When feeble Plants or tender Flow'rs decay,
They to their Seed their Images convey.Matthew Prior
The drawer in the Herbarium contains a collection of seeds that originally were acquired for purposes of drawing. The little glass containers with plastic lids they are stored in were rescued from the trash at the American Museum of Natural History by our son, Barrett. The bottles retain the information that was taped to them by the ichthyology department and plant information has been added if known. There are a few seedpods that wander around the drawer awaiting a bottle big enough to suit them but not so tall that the drawer won't close.
Along with loose seeds there are packets brought from Linnaeus's garden in Uppsala by Susan Smith and Michael Schuck, black morning glories in a Christmas card from Wanda Miller, bluebonnets from the Johnson Library in Austin, a collection from Nancy Korda's B&B garden in Silverton, Oregon, lettuce from Villandry brought home by Val Overholt, and exotic gourds brought from the festival in their honor in Lapeer, Michigan, by Liz Cheslock. Vintage products include a box for nasturtiums and a package of belladonna leaves.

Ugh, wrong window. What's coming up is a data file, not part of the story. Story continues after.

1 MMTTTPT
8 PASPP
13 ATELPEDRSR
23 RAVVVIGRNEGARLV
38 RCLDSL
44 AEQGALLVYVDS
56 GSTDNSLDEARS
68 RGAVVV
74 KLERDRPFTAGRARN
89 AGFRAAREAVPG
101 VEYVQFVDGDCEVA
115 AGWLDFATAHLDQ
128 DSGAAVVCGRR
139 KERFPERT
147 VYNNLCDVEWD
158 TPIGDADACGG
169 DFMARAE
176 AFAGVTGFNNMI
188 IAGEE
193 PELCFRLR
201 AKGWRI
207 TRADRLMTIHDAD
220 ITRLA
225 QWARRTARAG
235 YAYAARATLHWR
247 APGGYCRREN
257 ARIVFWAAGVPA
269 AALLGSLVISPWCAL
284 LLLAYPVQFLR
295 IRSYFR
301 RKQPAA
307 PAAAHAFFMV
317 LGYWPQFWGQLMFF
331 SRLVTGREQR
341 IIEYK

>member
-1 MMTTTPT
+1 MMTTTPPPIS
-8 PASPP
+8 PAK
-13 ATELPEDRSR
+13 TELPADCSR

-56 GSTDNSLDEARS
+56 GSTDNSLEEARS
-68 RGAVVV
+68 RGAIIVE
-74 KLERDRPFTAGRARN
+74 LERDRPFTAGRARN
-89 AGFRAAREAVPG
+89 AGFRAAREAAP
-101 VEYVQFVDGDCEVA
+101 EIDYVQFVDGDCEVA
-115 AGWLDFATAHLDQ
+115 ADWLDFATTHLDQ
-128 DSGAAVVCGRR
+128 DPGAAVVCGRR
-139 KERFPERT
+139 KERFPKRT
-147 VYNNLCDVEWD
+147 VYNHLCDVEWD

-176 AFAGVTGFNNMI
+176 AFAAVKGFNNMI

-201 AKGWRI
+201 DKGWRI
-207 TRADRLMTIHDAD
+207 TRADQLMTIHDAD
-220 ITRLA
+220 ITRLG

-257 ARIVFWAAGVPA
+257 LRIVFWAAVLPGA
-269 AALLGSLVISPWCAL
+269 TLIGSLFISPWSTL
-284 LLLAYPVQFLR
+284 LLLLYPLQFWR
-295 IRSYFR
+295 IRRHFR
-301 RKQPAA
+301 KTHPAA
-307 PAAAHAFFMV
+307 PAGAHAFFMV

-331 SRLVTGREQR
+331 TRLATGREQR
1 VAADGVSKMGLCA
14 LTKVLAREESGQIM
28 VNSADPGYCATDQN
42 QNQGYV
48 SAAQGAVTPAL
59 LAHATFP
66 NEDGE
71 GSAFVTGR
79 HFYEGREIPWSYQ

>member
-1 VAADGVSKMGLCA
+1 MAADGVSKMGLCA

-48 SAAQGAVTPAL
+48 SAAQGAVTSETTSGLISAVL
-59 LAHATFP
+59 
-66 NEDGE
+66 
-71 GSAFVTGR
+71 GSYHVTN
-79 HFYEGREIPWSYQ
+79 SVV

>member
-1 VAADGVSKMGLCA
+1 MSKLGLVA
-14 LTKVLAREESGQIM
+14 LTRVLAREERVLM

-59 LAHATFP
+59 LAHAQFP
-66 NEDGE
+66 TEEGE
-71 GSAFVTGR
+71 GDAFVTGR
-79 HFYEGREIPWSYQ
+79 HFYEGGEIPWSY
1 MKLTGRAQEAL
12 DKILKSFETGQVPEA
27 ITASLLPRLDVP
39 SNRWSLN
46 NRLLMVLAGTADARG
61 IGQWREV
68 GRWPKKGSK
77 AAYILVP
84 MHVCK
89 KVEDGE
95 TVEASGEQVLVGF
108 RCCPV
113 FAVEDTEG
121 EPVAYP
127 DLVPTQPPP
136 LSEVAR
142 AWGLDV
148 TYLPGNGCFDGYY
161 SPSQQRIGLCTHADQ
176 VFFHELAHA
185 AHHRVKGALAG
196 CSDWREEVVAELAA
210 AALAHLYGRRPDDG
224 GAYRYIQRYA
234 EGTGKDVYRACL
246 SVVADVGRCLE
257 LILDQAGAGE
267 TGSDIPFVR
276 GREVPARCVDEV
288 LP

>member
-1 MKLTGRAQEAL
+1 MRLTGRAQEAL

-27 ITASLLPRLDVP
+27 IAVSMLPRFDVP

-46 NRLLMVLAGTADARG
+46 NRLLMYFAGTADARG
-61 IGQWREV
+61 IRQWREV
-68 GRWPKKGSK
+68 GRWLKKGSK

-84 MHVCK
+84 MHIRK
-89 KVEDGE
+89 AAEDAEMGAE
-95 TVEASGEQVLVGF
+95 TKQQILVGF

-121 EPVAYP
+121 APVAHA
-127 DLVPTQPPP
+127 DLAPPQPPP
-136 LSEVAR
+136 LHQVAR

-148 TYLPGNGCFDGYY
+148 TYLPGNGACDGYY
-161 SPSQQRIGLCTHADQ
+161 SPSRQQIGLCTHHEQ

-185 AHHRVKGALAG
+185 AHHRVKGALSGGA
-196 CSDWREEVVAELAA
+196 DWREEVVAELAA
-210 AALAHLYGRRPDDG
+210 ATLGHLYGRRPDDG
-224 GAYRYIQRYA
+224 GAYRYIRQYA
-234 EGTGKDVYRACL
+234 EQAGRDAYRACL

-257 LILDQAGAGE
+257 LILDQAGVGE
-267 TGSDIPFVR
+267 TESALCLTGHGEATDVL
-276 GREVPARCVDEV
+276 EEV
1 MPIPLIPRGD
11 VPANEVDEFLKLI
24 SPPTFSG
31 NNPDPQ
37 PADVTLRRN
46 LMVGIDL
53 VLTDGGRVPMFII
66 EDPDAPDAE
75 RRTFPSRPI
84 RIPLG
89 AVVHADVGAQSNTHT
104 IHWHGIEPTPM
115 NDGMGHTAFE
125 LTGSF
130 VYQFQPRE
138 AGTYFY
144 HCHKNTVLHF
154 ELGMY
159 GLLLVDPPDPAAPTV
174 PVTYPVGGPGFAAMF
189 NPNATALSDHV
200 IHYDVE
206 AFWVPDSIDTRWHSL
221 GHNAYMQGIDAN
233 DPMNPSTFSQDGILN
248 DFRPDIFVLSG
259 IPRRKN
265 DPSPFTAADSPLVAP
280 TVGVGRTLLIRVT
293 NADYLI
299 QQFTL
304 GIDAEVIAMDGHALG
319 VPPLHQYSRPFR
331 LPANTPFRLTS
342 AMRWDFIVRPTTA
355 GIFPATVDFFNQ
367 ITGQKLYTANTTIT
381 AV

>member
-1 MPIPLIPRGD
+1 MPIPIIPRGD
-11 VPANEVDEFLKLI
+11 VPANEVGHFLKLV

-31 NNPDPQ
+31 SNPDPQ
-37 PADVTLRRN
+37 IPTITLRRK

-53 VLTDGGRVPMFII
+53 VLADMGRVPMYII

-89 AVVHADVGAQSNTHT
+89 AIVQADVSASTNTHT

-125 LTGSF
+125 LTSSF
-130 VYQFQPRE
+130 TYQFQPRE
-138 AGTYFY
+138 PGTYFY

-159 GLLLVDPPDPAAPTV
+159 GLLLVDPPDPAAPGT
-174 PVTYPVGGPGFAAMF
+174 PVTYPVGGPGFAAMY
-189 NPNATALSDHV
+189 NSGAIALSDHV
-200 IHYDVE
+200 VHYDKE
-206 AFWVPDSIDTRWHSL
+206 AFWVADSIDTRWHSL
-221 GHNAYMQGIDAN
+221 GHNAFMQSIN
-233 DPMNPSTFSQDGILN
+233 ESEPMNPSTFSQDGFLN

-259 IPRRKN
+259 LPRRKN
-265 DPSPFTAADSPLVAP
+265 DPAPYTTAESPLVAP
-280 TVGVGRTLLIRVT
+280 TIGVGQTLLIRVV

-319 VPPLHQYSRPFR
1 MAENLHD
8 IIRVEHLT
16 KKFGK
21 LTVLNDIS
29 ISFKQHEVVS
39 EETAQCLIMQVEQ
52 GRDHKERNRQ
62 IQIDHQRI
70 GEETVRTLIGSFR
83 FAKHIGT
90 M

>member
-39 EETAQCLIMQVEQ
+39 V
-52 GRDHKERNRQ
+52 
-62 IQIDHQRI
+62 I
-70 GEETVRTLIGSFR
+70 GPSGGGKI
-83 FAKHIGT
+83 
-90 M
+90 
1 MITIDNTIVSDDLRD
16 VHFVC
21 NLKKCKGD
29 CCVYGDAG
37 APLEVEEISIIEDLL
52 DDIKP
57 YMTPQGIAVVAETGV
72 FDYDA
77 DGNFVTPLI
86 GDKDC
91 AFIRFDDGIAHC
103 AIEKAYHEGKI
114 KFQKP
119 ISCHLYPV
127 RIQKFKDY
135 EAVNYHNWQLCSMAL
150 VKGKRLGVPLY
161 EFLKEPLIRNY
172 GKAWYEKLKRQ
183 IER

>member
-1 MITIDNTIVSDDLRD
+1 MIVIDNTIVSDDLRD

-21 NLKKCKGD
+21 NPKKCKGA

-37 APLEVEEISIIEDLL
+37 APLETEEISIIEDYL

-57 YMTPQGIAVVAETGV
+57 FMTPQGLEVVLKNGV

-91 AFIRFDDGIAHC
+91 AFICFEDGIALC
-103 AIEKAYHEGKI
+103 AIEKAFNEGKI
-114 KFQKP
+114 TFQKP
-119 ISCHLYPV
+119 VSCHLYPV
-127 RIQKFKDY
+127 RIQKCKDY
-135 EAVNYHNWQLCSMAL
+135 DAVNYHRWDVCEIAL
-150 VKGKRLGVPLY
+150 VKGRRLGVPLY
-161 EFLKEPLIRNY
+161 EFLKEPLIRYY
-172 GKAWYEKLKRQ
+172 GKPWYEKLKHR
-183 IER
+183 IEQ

It is obvious that very early people understood the purpose of seeds or there would never have been the development of agriculture. The first great botanist who wrote something significant about seeds was Andrea Cesalpino (1519-1603) a student of Luca Ghini.
In his great work, De plantis libri xvi, plants were not just listed alphabetically but were ordered by their reproductive systems - their seeds and fruit. This was, of course, too simple a system to be truly accurate but it did move the field of taxonomy forward.